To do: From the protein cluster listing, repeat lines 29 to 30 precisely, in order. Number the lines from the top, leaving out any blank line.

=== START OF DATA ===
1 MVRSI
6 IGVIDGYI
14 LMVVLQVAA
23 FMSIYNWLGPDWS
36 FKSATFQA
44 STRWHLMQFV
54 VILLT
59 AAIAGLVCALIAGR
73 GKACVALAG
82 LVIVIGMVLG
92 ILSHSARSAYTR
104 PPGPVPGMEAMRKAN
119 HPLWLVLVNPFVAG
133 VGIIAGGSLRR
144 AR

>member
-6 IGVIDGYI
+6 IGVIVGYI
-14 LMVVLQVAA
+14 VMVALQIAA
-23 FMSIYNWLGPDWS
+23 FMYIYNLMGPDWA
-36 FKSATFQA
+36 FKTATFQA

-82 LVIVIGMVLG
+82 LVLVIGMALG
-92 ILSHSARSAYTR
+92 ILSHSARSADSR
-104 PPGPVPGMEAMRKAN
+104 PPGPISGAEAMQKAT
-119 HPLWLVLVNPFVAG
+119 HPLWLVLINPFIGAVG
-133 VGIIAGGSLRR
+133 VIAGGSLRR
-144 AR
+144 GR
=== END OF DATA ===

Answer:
-104 PPGPVPGMEAMRKAN
+104 PPGPISGAEAMQKAT